Bank depicting a Hispanic Dandy Tonalá, Jalisco, Mexico clay, natural pigment 6" high x 5" wide x 5.5" deep
The ceramic production in Tonalá, known as the authentic mestizo ceramic, is symbolic of Mexico’s identity. Made of burnished clay or scented clay, these artistic objects are created for ordinary and decorative use. The tradition comes from the Tonalteca group, which used clay to produce polished forms. The first designs of these ceramics were inspired by forms found in nature such as vegetables and roots.
The bright hues used for burnishing the objects originated from the powdered colorful and scented clay found in Mexican soil. During colonial times, the production of pottery incorporated decoration techniques brought by the Augustinian missionaries in the 17th century. The missionaries introduced lacquer that began to be used along with the original burnishing method.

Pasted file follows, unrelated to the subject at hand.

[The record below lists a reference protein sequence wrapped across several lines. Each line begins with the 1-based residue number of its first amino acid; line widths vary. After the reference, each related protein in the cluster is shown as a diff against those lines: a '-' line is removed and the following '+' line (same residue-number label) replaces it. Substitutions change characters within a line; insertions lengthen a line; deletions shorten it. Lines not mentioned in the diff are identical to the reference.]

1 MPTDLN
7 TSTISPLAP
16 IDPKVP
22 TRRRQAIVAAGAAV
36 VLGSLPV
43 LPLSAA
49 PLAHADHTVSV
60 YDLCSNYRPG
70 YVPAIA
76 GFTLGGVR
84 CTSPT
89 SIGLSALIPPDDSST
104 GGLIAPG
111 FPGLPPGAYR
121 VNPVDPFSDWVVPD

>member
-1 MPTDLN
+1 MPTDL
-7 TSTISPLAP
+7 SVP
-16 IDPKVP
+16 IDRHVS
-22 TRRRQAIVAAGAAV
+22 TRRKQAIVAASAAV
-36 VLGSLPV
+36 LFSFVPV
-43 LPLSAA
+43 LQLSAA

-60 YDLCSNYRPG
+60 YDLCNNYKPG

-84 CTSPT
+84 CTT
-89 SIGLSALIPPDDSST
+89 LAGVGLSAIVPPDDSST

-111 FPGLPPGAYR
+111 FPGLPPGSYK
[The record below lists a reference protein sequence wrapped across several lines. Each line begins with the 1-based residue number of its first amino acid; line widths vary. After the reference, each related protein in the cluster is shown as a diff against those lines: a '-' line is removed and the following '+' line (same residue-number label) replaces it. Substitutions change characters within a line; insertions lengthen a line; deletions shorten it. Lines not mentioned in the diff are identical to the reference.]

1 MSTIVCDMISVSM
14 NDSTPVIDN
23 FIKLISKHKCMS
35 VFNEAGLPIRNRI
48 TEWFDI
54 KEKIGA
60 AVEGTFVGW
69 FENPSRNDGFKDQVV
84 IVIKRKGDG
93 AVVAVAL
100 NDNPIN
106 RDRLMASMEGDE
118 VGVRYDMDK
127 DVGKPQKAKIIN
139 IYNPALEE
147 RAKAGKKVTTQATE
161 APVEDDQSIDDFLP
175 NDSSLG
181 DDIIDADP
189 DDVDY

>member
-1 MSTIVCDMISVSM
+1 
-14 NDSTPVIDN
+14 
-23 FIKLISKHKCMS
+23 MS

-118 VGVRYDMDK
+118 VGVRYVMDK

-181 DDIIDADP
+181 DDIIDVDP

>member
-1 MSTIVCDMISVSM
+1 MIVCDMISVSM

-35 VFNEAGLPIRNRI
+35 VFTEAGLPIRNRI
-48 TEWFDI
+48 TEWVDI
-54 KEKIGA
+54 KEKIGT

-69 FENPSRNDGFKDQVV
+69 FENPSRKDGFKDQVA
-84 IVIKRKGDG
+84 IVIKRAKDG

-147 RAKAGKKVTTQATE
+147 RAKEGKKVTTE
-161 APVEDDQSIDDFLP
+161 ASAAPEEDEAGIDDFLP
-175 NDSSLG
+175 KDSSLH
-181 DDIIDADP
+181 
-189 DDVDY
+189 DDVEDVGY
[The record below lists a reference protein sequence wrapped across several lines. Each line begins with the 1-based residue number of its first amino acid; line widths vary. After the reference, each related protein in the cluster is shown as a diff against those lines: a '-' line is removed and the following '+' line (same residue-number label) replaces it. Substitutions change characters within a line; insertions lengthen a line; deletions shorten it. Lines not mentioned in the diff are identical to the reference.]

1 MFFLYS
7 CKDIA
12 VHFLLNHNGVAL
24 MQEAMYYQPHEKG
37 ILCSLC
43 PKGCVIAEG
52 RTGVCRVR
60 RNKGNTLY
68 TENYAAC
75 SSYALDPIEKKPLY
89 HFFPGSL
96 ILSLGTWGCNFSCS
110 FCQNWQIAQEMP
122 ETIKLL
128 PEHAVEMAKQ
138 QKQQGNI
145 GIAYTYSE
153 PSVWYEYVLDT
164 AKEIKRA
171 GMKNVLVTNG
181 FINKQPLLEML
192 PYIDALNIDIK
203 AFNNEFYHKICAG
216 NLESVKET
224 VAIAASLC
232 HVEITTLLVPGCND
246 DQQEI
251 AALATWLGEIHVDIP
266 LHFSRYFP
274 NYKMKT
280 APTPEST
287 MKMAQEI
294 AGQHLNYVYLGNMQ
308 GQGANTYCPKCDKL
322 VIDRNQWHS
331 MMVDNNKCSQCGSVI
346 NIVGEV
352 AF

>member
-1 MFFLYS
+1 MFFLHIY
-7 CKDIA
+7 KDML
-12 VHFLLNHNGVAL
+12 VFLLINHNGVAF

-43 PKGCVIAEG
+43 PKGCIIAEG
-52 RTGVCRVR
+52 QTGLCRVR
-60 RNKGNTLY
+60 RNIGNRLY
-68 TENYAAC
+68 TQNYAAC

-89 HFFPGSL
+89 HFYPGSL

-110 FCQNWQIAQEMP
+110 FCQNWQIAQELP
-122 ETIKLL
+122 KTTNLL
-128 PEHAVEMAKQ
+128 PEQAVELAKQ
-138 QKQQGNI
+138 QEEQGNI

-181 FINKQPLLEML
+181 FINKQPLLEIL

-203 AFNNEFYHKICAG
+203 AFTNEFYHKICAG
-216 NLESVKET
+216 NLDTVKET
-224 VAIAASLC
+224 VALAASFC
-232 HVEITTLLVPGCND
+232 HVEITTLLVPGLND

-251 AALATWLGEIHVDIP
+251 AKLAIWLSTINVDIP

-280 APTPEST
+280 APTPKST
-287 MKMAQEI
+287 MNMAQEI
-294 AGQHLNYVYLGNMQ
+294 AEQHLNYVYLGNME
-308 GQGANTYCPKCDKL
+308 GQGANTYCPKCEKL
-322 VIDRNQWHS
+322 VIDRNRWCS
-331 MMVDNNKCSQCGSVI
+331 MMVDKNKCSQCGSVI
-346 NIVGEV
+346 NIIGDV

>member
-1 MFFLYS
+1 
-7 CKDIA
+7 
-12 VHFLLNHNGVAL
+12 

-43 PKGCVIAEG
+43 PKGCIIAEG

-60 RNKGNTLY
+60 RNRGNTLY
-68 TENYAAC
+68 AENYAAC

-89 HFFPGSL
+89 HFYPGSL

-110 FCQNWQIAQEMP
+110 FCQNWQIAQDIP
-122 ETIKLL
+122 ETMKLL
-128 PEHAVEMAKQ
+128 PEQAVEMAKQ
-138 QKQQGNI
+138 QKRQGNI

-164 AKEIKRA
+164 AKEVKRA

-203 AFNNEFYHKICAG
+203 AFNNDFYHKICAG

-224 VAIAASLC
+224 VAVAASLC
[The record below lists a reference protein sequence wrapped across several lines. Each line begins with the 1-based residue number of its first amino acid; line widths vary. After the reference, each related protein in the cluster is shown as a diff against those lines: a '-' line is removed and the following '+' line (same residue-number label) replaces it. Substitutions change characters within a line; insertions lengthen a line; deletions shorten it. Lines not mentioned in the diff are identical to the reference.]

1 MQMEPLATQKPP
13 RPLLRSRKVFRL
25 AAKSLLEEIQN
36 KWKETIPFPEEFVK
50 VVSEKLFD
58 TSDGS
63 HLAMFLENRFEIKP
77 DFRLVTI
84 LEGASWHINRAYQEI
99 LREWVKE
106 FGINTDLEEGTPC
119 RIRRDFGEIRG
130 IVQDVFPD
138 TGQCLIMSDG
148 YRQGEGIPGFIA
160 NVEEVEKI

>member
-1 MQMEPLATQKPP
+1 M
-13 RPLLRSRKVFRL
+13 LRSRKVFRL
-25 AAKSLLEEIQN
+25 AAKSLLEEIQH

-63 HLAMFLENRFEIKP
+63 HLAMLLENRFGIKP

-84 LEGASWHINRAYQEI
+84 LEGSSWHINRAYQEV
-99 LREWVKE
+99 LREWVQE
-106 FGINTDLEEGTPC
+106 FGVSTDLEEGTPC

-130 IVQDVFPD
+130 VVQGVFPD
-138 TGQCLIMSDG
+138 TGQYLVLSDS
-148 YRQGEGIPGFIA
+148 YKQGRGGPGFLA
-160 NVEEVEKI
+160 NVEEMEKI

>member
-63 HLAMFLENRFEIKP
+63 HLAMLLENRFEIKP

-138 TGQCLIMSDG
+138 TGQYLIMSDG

Tonalá ceramics became an important part of the decoration of wealthy houses in Spain, for their fragrance, color and design. They were considered luxury objects brought from the Americas. Today, the artisans of the Valley of Tonalá still use the burnishing techniques of their pre-Hispanic ancestors, fused with colonial styles that resulted in sophisticated ceramics that became an important part of Mexico’s artistic traditions.